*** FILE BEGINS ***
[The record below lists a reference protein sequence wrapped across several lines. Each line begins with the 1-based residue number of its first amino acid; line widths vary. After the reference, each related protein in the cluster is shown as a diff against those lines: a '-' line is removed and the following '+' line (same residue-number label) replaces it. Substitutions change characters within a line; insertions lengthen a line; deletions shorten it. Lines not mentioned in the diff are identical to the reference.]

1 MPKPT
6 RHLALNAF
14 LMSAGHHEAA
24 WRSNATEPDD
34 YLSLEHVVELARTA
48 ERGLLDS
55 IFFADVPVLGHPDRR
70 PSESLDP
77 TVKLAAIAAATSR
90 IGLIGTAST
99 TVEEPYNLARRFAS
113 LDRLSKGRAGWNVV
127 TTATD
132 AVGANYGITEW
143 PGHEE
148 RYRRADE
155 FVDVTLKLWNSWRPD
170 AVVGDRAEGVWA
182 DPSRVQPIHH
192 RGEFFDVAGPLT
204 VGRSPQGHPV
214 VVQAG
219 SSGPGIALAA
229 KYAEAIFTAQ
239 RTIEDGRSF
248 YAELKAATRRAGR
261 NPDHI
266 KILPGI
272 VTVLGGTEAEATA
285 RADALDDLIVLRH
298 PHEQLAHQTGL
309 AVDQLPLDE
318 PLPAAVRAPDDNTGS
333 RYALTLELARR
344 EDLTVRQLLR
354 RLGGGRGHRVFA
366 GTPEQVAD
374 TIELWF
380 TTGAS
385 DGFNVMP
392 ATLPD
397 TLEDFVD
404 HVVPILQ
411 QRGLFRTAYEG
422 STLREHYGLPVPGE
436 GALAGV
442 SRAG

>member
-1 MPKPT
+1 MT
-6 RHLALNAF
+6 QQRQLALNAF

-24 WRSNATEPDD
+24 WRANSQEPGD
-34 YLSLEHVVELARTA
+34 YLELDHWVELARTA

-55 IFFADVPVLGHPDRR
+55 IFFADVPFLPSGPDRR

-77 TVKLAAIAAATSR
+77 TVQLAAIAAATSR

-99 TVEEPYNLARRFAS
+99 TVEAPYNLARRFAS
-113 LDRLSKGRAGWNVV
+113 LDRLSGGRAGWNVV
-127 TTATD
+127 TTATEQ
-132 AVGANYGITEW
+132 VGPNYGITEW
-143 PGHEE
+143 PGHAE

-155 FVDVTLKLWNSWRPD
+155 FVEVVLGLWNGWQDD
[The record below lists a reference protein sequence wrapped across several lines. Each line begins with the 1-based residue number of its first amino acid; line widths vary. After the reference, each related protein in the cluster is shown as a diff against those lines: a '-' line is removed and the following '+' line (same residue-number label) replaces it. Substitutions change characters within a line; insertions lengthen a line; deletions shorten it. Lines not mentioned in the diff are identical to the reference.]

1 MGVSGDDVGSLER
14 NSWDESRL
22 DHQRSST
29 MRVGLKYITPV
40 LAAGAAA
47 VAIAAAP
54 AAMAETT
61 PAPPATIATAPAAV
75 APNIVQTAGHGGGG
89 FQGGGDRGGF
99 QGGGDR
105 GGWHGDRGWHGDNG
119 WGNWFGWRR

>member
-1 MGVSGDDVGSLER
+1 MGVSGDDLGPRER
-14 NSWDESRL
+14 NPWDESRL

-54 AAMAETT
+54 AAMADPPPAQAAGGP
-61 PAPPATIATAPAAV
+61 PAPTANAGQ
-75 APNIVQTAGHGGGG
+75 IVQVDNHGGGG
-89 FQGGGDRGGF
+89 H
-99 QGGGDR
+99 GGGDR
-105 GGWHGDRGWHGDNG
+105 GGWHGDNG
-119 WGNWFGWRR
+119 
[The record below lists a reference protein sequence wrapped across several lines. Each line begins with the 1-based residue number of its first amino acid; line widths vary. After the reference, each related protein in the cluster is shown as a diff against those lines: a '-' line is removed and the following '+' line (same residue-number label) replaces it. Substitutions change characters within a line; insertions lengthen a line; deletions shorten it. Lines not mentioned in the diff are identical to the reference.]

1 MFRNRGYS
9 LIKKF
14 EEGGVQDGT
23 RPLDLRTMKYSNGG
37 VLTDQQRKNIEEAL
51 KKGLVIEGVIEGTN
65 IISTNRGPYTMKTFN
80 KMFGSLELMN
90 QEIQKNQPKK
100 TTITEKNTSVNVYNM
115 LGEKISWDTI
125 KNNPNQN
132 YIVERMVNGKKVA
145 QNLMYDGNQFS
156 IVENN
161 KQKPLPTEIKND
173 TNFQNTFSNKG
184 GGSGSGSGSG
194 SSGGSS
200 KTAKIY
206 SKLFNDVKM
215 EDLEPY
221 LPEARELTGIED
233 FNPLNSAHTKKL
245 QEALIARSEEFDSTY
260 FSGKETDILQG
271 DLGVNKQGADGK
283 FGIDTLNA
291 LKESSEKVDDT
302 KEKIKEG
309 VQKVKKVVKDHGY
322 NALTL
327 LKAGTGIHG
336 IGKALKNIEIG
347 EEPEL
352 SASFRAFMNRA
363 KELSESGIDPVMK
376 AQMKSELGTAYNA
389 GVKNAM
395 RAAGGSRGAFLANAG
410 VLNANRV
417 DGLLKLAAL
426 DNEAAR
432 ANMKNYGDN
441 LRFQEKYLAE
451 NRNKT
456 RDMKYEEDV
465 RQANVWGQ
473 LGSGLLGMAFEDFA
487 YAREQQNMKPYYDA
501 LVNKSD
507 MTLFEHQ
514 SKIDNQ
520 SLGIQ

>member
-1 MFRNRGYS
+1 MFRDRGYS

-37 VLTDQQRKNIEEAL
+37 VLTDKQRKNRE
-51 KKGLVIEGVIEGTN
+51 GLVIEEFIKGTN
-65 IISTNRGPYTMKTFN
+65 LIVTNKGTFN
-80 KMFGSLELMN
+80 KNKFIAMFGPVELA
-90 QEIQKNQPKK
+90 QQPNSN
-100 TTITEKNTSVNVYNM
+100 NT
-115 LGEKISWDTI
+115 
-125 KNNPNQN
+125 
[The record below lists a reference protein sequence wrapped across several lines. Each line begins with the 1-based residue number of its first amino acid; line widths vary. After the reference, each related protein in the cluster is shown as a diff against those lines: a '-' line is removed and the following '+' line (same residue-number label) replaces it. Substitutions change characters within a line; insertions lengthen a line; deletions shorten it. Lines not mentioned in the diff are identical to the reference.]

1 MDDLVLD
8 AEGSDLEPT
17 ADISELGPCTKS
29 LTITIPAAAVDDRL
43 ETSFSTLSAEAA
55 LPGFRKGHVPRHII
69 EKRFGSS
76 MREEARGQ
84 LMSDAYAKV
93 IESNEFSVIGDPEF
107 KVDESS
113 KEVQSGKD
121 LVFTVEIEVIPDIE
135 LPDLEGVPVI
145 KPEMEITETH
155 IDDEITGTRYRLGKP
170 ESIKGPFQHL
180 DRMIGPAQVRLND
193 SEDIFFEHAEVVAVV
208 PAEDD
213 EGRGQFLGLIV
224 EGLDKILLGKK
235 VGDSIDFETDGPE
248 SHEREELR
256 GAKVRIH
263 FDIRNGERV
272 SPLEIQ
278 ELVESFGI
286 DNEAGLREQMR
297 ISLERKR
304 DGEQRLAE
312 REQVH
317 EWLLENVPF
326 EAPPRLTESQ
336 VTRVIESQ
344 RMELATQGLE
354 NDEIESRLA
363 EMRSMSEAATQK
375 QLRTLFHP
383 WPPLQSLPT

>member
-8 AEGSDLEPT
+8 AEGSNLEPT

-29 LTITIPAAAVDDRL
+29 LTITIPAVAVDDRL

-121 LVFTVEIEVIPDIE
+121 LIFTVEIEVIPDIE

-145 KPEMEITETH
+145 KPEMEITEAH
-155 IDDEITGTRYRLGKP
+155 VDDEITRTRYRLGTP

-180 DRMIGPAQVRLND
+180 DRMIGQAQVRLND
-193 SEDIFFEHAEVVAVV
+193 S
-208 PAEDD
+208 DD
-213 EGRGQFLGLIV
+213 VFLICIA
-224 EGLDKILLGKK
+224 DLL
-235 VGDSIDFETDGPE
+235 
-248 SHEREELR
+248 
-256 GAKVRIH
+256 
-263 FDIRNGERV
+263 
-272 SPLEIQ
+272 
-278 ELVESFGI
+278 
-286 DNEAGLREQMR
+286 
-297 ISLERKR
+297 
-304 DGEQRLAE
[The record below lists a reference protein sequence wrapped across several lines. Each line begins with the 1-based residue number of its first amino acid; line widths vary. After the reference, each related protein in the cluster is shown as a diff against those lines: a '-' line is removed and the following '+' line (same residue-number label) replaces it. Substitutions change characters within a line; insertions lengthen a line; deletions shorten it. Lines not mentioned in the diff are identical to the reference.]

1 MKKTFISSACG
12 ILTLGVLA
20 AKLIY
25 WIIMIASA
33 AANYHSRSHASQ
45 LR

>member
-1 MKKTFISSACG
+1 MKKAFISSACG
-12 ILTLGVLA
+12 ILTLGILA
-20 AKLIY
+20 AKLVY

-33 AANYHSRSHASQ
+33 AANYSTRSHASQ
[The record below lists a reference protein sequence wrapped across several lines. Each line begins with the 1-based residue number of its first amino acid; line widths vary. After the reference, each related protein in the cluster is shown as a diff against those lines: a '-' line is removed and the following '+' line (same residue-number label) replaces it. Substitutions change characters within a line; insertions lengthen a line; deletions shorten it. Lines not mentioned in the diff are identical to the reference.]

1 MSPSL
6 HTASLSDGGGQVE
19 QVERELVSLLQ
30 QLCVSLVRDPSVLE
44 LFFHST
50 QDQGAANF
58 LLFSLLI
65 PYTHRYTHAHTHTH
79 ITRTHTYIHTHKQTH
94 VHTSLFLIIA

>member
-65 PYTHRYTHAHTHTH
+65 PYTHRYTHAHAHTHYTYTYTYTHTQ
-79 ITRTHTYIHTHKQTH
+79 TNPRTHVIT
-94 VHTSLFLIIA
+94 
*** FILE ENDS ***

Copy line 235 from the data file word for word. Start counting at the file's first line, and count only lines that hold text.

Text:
-193 SEDIFFEHAEVVAVV